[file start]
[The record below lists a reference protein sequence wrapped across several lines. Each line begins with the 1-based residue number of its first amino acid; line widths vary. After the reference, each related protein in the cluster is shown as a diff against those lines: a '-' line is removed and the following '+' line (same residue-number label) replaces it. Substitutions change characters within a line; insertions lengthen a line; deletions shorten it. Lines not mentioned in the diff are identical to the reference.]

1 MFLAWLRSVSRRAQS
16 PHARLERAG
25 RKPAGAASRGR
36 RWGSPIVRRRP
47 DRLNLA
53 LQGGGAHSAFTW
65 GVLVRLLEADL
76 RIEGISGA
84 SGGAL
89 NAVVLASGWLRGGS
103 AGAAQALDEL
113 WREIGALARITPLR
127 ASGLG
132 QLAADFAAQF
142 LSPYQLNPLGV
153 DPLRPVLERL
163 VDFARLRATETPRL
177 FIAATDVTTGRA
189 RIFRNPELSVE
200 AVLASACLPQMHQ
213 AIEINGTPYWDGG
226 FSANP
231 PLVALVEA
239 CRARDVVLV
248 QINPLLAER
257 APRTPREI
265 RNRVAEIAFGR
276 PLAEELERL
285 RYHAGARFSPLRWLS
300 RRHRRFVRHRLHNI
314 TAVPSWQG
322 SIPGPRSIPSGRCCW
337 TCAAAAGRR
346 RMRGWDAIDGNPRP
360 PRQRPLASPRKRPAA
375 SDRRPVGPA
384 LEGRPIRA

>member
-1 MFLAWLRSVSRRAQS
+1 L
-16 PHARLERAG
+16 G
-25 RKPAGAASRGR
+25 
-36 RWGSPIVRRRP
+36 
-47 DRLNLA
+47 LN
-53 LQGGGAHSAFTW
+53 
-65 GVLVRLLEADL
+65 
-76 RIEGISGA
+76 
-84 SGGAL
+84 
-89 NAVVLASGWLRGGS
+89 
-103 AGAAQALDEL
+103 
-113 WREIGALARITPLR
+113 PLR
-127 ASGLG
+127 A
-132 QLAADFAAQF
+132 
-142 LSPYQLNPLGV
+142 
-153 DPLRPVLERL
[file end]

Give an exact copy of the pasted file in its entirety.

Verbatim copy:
[The record below lists a reference protein sequence wrapped across several lines. Each line begins with the 1-based residue number of its first amino acid; line widths vary. After the reference, each related protein in the cluster is shown as a diff against those lines: a '-' line is removed and the following '+' line (same residue-number label) replaces it. Substitutions change characters within a line; insertions lengthen a line; deletions shorten it. Lines not mentioned in the diff are identical to the reference.]

1 MFLAWLRSVSRRAQS
16 PHARLERAG
25 RKPAGAASRGR
36 RWGSPIVRRRP
47 DRLNLA
53 LQGGGAHSAFTW
65 GVLVRLLEADL
76 RIEGISGA
84 SGGAL
89 NAVVLASGWLRGGS
103 AGAAQALDEL
113 WREIGALARITPLR
127 ASGLG
132 QLAADFAAQF
142 LSPYQLNPLGV
153 DPLRPVLERL
163 VDFARLRATETPRL
177 FIAATDVTTGRA
189 RIFRNPELSVE
200 AVLASACLPQMHQ
213 AIEINGTPYWDGG
226 FSANP
231 PLVALVEA
239 CRARDVVLV
248 QINPLLAER
257 APRTPREI
265 RNRVAEIAFGR
276 PLAEELERL
285 RYHAGARFSPLRWLS
300 RRHRRFVRHRLHNI
314 TAVPSWQG
322 SIPGPRSIPSGRCCW
337 TCAAAAGRR
346 RMRGWDAIDGNPRP
360 PRQRPLASPRKRPAA
375 SDRRPVGPA
384 LEGRPIRA

>member
-1 MFLAWLRSVSRRAQS
+1 L
-16 PHARLERAG
+16 G
-25 RKPAGAASRGR
+25 
-36 RWGSPIVRRRP
+36 
-47 DRLNLA
+47 LN
-53 LQGGGAHSAFTW
+53 
-65 GVLVRLLEADL
+65 
-76 RIEGISGA
+76 
-84 SGGAL
+84 
-89 NAVVLASGWLRGGS
+89 
-103 AGAAQALDEL
+103 
-113 WREIGALARITPLR
+113 PLR
-127 ASGLG
+127 A
-132 QLAADFAAQF
+132 
-142 LSPYQLNPLGV
+142 
-153 DPLRPVLERL